By: Jeffrey Zygmont
My first response to the Mercedes-Benz AMG GLB 35 was, why? Mercedes gives the AMG treatment to models to create high-performance halo cars: higher priced, less populous versions that look spiffier and move faster than a model’s standard version, to enhance the image of the particular model and of the Mercedes brand overall. But as luxury vehicles go, the GLB-Class is nondescript and unexciting. Why make a go-fast version of a smallish sport-utility whose greatest asset is practicality – and which looks the part?
But car companies employ lots of intelligent, highly educated marketing experts and product planners. So I’ll give Mercedes the benefit of the doubt and concede that there is a need and a driver desire for an AMG variation of the GLB-Class compact SUV.
I wonder if some of that research and planning pointed the company toward a wolf-in-sheep’s-clothing effect – make a high-spirited speedster from an unassuming sport-utility vehicle because, the greater the surprise, the greater the pleasure.
And there is pleasure to be had driving the AMG GLB 35. It starts with the 2.0-liter turbocharged four-cylinder engine that ups horsepower by more than 20 percent, to 302 horsepower for the AMG variant, compared to 221 for the GLB’s standard-grade engine, a 2.0-liter without the turbo. When you also factor in the AMG’s sport-oriented eight-speed automatic transmission and its more athletically tuned suspension, the high-performance model earns praise from the reviewers at caranddriver.com, a source I enjoy and trust.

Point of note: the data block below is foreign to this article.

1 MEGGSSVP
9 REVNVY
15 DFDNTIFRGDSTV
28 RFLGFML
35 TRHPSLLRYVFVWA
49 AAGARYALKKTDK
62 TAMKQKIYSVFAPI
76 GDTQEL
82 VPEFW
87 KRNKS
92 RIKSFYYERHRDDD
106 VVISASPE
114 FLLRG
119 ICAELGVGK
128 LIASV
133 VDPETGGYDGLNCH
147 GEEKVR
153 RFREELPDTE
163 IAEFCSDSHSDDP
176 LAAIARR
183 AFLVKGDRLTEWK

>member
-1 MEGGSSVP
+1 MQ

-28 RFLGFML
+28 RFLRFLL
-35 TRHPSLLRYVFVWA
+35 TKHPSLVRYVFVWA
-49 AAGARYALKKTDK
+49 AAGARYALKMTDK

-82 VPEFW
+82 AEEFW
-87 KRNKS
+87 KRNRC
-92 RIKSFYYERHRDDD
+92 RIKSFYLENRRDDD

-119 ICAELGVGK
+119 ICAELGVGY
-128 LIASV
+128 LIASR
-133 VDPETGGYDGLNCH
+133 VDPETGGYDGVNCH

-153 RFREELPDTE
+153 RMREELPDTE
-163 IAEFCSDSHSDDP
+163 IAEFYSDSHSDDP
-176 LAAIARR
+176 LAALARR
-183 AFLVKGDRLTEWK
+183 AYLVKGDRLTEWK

Drivers who want that added oomph pay close to $10,000 more for the AMG model, with the GLB 35 starting at $51,000, compared to $41,650 for a straight GLB 250 that’s equipped with all-wheel-drive. (The Mercedes 4Matic all-wheel-drive system comes built into the AMG variation.) They’ll also pay more at the pumps, with the GLB 250’s combined city/highway rating of 26 miles per gallon easily outdoing the 22 mpg rating of the AMG GLB 35.
But owners may not pay much more at the pumps if they drive with some care and moderation. I’m averaging very close to 33 miles per gallon in mixed driving after more than 300 miles.
Except for the high-luster finish that Mercedes characteristically applies to its cars, the side view of the AMG GLB 35 is unexciting, even a little lumpish. But the straight-on frontal view makes up for the lackluster profile with a girthy, large-mouth grille and low intake, and with a predominance of matte black and even smokey headlight assemblies, all with just enough bright-work to keep the sport-utility from looking sinister.
The treatment turns out to be a nice visual complement to the audible engine tone, which is more of a subdued grumble than a full-throated rumble, as if announcing, I’m not the baddest, but I’m bad.
Inside, the two-tone leather seats in white and black – the theme mirrored in the door trim – are like sock-hoppin’ 1950s saddle shoes, bold and energetic.
I don’t feel as upbeat about the cabin controls. They could be simplified – a criticism I’d make of all Mercedes models I’ve encountered. Its center-console touch- and swipe-pad, and the pair of haptic selectors on the steering wheel, lead to a seemingly endless selection of setting, functions, features. The setup is confusing and distracting, and requires some care to operate. That can be dangerous. But my biggest gripe is that the befuddling operation and presentation distracts from the pleasure of driving this scampish, small SUV, a shame since there’s a lot of pleasure on offer, hidden in a model that overall is deceptively plain.
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